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European Journal of Clinical Pharmacology

, Volume 21, Issue 5, pp 417–419 | Cite as

Transplacental passage and breast milk concentrations of hydralazine

  • H. Liedholm
  • E. Wåhlin-Boll
  • A. Hanson
  • I. Ingemarsson
  • A. Melander
Originals

Summary

The concentrations of “real” and “apparent” (= “real” hydralazine + acid-labile hydrazones) hydralazine in maternal and umbilical plasma obtained at delivery of 6 women treated with hydralazine and atenolol for pregnancy hypertension were measured by gas chromatography. In one of the patients, the concentrations of the same substances were subsequently measured in breast milk. “Apparent” hydralazine reached higher levels in umbilical than in maternal blood. The concentration of “real” hydralazine seemed to be at least as high in the fetus as in the mother. On the other hand, even though the fraction of “real” (i.e. presumably active) hydralazine was greater in milk than in plasma, the total concentration was smaller, and the estimated dose per milk feed of 75ml would not exceed 0.013mg. Thus, hydralazine treatment of the pregnant woman would expose her fetus to effective concentrations of the drug, but breast feeding would not result in a clinically relevant concentration in the infant.

Key words

hydralazine pregnancy hypertension maternal blood level neonatal blood level transplacental passage breast milk level 

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References

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    Gant NF, Worley RJ (1980) Hypertension in pregnancy. Concepts and Management. Appleton, New YorkGoogle Scholar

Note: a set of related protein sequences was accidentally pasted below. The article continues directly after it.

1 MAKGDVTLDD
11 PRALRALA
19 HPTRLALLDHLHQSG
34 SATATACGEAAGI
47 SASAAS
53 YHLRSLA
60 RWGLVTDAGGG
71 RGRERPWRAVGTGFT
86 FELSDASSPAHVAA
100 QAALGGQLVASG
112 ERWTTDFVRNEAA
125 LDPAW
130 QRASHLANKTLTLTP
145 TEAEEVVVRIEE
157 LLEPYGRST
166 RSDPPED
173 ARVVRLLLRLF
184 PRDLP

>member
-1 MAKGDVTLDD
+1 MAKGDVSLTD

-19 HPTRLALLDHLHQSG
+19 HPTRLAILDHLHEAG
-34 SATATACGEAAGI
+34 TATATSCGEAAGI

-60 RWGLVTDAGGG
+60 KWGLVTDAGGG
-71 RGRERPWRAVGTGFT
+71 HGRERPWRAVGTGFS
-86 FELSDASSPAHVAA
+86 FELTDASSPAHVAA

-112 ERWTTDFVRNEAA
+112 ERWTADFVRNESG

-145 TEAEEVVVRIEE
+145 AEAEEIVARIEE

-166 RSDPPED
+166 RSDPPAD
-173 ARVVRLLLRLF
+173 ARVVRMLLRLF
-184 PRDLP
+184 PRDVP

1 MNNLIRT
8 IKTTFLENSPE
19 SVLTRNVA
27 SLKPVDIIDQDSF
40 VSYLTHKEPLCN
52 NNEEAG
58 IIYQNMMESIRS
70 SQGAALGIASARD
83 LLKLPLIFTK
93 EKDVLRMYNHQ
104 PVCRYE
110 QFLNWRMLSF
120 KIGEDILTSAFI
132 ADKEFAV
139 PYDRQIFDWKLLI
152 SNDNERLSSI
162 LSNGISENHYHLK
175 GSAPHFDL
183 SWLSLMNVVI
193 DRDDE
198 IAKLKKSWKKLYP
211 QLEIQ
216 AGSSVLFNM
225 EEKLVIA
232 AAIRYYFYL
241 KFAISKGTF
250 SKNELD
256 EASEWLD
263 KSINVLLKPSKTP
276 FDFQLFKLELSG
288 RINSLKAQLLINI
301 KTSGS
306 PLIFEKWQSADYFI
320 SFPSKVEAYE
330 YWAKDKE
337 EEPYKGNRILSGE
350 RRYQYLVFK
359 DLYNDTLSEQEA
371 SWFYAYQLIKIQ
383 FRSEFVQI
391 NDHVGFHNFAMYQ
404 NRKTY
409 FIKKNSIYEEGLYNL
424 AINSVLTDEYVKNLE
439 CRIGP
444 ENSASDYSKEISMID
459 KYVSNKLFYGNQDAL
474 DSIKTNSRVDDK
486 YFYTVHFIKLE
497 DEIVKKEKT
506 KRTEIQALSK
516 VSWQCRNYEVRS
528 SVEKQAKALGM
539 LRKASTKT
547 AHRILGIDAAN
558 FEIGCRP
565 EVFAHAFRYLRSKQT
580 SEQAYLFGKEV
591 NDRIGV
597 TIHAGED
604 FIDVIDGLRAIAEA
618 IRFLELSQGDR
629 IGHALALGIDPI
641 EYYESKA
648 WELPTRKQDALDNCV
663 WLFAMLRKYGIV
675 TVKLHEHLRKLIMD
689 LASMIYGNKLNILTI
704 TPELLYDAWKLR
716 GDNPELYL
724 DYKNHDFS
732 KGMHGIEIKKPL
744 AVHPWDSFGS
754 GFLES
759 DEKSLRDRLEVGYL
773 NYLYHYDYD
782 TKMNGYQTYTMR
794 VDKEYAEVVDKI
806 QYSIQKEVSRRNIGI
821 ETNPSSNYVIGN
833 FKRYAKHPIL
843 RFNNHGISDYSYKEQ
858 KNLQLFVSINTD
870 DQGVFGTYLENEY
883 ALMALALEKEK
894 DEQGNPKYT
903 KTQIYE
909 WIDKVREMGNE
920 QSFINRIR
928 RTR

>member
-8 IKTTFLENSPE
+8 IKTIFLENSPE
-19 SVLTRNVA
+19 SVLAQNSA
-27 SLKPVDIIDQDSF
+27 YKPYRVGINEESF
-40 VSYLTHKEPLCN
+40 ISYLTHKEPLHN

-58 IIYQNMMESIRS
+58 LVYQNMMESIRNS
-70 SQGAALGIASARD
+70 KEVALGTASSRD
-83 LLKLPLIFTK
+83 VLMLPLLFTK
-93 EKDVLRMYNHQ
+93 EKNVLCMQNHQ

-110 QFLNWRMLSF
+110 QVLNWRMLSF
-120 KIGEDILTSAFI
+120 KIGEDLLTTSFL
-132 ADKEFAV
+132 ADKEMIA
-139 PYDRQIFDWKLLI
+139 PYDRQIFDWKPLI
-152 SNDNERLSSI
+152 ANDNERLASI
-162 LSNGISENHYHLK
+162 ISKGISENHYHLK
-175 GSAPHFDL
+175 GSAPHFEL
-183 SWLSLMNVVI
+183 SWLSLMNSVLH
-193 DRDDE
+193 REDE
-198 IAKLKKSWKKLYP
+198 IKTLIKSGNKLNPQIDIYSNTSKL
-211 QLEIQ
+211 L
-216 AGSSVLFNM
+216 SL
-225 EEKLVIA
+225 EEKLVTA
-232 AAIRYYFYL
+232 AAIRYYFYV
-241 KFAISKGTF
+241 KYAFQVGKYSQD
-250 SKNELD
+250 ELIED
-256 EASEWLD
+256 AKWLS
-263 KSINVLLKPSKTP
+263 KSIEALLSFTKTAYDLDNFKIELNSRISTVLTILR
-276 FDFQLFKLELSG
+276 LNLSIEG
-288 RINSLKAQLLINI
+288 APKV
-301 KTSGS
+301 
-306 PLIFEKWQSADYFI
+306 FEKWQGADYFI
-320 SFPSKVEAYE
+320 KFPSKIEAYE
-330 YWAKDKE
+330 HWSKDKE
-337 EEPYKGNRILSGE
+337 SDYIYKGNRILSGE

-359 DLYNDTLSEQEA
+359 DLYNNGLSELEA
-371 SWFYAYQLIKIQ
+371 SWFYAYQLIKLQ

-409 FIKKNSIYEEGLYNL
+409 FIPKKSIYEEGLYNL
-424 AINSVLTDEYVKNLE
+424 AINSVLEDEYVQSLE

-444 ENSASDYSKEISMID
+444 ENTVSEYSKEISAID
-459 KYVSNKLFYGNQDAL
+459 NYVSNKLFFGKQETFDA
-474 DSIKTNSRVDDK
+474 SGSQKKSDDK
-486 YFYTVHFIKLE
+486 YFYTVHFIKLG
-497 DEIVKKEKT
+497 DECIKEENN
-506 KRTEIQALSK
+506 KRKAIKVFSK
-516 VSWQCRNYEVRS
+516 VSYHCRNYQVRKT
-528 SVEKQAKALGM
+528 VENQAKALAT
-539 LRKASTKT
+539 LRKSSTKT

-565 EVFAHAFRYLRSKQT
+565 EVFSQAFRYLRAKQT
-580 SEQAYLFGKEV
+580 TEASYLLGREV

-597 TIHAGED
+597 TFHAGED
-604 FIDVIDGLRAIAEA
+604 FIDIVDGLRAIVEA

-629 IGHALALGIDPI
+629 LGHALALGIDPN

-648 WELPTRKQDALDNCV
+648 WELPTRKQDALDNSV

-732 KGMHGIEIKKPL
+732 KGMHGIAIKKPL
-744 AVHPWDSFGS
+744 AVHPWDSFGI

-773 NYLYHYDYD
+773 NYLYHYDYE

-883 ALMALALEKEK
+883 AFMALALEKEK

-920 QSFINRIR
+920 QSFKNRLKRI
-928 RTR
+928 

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    Zak SB, Lucas G, Gilleran TG (1977) Plasma levels of real and “apparent” hydralazine in man and rat. Drug Metab Dispos 5: 116–121Google Scholar
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    Reece PA, Stanley PE, Zacest R (1978) Interference in assays for hydralazine in humans by a major plasma metabolite, hydralazine pyruvic acid hydrazone. J Pharm Sci 67: 1150–1153Google Scholar
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    Jack DB, Brechbühler S, Degen PH, Zbinden P, Riess W (1975) The determination of hydralazine in plasma by gas liquid chromatography. J Chromatogr 115: 87–92Google Scholar

Copyright information

© Springer-Verlag 1982

Authors and Affiliations

  • H. Liedholm
    • 1
    • 2
  • E. Wåhlin-Boll
    • 1
    • 2
  • A. Hanson
    • 1
    • 2
  • I. Ingemarsson
    • 1
    • 2
  • A. Melander
    • 1
    • 2
  1. 1.Departments of Medicine, Obstetrics and GynaecologyLund University HospitalSweden
  2. 2.Departments of Clinical Chemistry, Section of Toxicology, and Clinical PharmacologyMalmö General Hospital, University of LundLund and MalmöSweden

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